Rent control is, at the end of the day, an unfair tax on landlords — by holding rent at below market levels. Why should the uniquely public burden of providing subsidized housing to the poor and middle class be borne solely by landlords? 
Are there effective alternatives to rent control? 
Yes. Here are two. 
Increase housing supply — by removal of regulatory barriers (like Measure A) to housing construction. This promotes housing affordability for both renters and home owners. 
Another alternative: direct financial assistance to needy renters. San Francisco just passed its own Measure A, to do just this. A fund was set up (created by the selling of Municipal Bonds) to pay rental subsidies to landlords of market rate units, on behalf of needy (i.e. low income or fixed income) tenants. These tenants have to meet a “needs based” test to qualify.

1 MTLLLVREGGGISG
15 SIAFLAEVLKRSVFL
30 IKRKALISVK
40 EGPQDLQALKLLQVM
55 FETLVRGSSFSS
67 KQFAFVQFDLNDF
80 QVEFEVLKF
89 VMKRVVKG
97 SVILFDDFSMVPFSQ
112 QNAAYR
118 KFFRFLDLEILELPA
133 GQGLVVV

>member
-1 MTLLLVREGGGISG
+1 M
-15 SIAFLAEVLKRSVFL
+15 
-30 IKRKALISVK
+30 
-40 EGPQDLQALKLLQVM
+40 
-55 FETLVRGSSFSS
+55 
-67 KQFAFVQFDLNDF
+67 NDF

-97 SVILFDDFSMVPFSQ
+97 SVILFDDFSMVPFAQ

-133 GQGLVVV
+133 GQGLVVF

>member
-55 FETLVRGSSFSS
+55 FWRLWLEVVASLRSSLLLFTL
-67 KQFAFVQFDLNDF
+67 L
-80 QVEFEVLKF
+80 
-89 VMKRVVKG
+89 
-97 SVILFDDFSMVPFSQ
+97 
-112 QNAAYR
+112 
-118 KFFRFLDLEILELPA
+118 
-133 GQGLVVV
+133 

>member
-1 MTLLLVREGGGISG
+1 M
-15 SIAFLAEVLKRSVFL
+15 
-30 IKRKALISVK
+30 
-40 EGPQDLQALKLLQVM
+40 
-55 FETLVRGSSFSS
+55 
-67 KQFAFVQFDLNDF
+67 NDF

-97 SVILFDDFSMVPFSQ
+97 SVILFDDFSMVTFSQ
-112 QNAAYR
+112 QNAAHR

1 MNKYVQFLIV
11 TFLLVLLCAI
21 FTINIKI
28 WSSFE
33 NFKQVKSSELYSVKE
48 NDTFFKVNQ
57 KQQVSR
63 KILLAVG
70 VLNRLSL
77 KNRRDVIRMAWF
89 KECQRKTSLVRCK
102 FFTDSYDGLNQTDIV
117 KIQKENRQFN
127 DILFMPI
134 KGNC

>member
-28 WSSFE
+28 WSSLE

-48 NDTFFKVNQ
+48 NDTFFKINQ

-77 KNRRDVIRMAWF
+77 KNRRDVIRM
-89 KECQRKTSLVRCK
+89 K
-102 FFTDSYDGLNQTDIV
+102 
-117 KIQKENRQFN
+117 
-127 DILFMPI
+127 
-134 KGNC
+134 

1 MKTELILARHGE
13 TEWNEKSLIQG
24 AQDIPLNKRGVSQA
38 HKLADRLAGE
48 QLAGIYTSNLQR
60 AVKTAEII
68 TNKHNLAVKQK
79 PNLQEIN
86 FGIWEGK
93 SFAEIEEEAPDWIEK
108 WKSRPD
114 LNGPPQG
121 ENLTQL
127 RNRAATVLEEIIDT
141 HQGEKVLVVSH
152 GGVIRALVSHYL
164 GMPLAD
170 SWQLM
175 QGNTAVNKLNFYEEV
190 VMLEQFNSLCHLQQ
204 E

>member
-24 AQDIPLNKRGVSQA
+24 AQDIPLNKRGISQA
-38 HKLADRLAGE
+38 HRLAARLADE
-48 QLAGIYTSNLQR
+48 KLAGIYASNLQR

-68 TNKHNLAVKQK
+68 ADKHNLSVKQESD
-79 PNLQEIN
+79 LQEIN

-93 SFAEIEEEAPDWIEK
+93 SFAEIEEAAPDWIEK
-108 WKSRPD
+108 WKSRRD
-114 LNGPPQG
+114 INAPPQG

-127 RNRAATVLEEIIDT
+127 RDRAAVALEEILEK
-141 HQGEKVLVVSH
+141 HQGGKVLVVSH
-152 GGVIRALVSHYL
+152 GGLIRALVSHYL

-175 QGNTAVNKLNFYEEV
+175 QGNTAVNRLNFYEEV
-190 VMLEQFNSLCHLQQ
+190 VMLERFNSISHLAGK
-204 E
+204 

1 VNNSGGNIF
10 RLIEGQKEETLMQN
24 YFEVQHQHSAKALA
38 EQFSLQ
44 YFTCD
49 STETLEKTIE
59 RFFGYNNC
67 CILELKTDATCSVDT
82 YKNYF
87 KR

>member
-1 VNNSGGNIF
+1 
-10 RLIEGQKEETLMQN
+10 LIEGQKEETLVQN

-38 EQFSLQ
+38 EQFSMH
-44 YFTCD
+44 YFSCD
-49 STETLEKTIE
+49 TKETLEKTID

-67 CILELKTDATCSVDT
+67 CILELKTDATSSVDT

Alameda could also fund such a program by way of a “meter tax.”  Alameda owns its own utility company. By putting a tax on each meter, the occupant of that property would contribute to the fund - renter or owner alike. This way, ALL of Alameda pays to subsidize those in need - not just the “greedy landlord.” Former redevelopment agency funds could also be used. Or a bond. Or a combination of all three.
Landlords are not all “the 1 percent.” Indeed, many (most) of Alameda’s mom-and-pop owners are far from wealthy (or greedy). Tenants are not the “entitled” takers of an owner’s hard work and property value either. Both groups — when not influenced by rabble rousing, rebel with a cause, fanatics — would like to live in co-existing peace.
 It’s up to the residents of Alameda to choose which path they want. Let’s all hope we choose wisely.